Justia Civil Rights Opinion Summaries

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Former Texas state judge Suzanne Wooten filed suit under 42 U.S.C. 1983 against state and local law enforcement officials, alleging that they violated the Constitution by investigating and prosecuting her in retaliation for unseating an incumbent judge and making rulings they disagreed with. At issue in this appeal was whether defendants are entitled to absolute prosecutorial immunity for their alleged acts. The Fifth Circuit held that the district court was without jurisdiction to accept Wooten's second amended complaint; that her first amended complaint remains operative; and that this appeal is not moot. The court also held that it has jurisdiction to hear defendants' appeal regarding prosecutorial immunity and Defendant White and Abbott's official immunity claims. However, the court held that it lacked jurisdiction to hear any defendant's appeal on qualified immunity and Defendants Roach and Milner's claims to official immunity. On the merits, the court held that Defendants Roach, White, and Abbott are each entitled to absolute prosecutorial immunity. However, the court held that Defendant Milner is not shielded by absolute prosecutorial immunity because he was performing investigative functions that do not qualify for absolute immunity. Accordingly, the court affirmed in part, reversed in part, and remanded for further proceedings. View "Wooten v. Roach" on Justia Law

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Williams was convicted in Illinois state court in two separate cases for raping two women and received sentences totaling 66 years’ imprisonment. Williams contends that his defense attorney provided ineffective assistance of counsel by not only advising him to reject a 41-year plea offer but also failing to inform him of his maximum sentencing exposure if he proceeded to trial in both cases and lost. An Illinois court rejected these claims, concluding that Williams failed to provide any information pertinent to one of the two cases that gave rise to the 41-year plea offer. Without knowing anything about that case, the Illinois court reasoned, there was no way to assess defense counsel’s performance and no way to conclude that Williams received ineffective assistance. The Seventh Circuit affirmed the denial of his federal habeas petition, finding the Illinois court’s conclusion reasonable. The Illinois Appellate Court sensibly concluded that it had too little information to judge the advice Williams received in connection with the 41-year plea offer. Without even a superficial familiarity with one of the cases, a court could not know with confidence that Williams would have accepted a combined 41- year plea. View "Williams v. Jackson" on Justia Law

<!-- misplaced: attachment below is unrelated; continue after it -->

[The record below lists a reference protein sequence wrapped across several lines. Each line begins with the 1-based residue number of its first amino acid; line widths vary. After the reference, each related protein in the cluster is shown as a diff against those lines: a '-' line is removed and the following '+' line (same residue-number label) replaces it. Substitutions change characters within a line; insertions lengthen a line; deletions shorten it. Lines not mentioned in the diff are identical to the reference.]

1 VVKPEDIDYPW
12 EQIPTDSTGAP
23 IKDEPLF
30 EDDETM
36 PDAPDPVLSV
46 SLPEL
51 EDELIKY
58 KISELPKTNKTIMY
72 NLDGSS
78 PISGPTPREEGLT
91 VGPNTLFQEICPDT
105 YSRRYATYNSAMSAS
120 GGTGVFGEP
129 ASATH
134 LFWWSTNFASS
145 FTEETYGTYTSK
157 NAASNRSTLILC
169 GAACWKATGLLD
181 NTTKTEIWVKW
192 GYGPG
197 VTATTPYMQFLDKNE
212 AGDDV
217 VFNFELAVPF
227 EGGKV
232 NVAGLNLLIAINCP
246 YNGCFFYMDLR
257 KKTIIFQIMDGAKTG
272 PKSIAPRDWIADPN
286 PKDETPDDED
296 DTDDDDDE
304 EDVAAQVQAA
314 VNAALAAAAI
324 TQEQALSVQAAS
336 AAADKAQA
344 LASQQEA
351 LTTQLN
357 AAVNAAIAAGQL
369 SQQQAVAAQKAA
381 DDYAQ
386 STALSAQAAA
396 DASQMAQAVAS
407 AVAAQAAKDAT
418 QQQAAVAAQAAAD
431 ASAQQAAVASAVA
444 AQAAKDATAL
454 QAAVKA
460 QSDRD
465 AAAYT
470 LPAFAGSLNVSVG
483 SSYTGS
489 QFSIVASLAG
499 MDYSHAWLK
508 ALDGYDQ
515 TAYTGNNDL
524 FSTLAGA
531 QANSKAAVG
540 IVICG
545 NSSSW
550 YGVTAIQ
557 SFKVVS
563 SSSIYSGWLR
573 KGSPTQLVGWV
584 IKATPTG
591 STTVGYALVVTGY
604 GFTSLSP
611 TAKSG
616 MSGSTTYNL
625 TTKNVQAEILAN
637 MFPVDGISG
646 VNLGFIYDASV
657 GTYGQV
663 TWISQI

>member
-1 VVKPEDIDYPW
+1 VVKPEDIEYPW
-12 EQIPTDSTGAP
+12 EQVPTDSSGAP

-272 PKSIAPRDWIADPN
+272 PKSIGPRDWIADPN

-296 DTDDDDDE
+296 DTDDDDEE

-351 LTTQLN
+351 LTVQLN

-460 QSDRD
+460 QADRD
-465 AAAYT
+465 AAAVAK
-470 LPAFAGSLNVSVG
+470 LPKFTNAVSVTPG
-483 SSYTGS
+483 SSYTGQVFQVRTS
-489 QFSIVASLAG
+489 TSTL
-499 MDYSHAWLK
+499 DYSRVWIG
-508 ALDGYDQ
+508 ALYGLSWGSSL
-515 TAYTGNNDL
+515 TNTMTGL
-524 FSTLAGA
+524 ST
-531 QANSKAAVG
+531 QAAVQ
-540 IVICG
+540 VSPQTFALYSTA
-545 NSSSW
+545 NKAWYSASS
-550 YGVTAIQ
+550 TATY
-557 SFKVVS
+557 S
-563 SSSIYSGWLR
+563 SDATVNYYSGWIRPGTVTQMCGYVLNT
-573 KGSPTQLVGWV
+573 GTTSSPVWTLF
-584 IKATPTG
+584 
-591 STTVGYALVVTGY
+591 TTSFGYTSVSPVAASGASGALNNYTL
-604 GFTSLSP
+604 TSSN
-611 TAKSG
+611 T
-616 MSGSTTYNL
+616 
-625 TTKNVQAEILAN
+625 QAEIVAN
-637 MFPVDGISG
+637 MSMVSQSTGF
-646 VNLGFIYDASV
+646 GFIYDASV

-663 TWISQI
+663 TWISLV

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Wilborn was convicted of first-degree murder for the 2004 murder of a rival gang member in Chicago and was sentenced to 30 years, plus 25 years for personally discharging a firearm. After exhausting state remedies, he sought federal habeas relief. He claimed that trial counsel’s promises during opening arguments amounted to ineffective assistance of counsel. Trial counsel indicated multiple times that Wilborn’s co-defendant, Jenkins, would testify to shooting the victim. During the trial, however, Jenkins changed his proposed testimony and defense counsel determined Jenkins would no longer be credible. Wilborn agreed with this recommendation on the record. The Seventh Circuit affirmed the denial of the petition. Wilborn’s representation did not contain serious errors amounting to a deprivation of a fair trial; unforeseen situations may arise during trial. Counsel’s failure to present Jenkins to the jury or present testimonial evidence does not rise to the level of prejudice under Strickland. Promising the jury it will hear testimony that Wilborn did not participate in the crime does not necessarily create prejudice. View "Wilborn v. Jones" on Justia Law